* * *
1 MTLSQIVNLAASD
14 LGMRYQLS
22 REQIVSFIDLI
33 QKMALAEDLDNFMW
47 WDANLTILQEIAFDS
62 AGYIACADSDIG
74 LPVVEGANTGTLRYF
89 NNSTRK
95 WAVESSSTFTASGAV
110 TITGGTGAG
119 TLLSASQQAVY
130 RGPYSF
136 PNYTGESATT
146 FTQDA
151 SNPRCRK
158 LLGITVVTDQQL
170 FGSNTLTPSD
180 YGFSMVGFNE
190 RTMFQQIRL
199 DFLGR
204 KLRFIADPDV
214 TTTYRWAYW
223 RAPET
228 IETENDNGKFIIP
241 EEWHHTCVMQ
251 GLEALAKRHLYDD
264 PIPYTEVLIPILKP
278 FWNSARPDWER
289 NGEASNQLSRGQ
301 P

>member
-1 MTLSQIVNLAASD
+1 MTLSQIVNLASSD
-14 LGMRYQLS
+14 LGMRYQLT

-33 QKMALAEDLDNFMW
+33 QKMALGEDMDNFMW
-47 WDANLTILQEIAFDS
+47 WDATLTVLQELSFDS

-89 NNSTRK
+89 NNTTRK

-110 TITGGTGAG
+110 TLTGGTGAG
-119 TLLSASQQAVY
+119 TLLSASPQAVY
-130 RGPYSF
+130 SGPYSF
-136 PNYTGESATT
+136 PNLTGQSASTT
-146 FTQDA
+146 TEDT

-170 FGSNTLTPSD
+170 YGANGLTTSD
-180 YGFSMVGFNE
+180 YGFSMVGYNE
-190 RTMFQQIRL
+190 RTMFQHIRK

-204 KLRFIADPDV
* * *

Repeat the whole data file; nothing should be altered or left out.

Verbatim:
1 MTLSQIVNLAASD
14 LGMRYQLS
22 REQIVSFIDLI
33 QKMALAEDLDNFMW
47 WDANLTILQEIAFDS
62 AGYIACADSDIG
74 LPVVEGANTGTLRYF
89 NNSTRK
95 WAVESSSTFTASGAV
110 TITGGTGAG
119 TLLSASQQAVY
130 RGPYSF
136 PNYTGESATT
146 FTQDA
151 SNPRCRK
158 LLGITVVTDQQL
170 FGSNTLTPSD
180 YGFSMVGFNE
190 RTMFQQIRL
199 DFLGR
204 KLRFIADPDV
214 TTTYRWAYW
223 RAPET
228 IETENDNGKFIIP
241 EEWHHTCVMQ
251 GLEALAKRHLYDD
264 PIPYTEVLIPILKP
278 FWNSARPDWER
289 NGEASNQLSRGQ
301 P

>member
-1 MTLSQIVNLAASD
+1 MTLSQIVNLASSD
-14 LGMRYQLS
+14 LGMRYQLT

-33 QKMALAEDLDNFMW
+33 QKMALGEDMDNFMW
-47 WDANLTILQEIAFDS
+47 WDATLTVLQELSFDS

-89 NNSTRK
+89 NNTTRK

-110 TITGGTGAG
+110 TLTGGTGAG
-119 TLLSASQQAVY
+119 TLLSASPQAVY
-130 RGPYSF
+130 SGPYSF
-136 PNYTGESATT
+136 PNLTGQSASTT
-146 FTQDA
+146 TEDT

-170 FGSNTLTPSD
+170 YGANGLTTSD
-180 YGFSMVGFNE
+180 YGFSMVGYNE
-190 RTMFQQIRL
+190 RTMFQHIRK

-204 KLRFIADPDV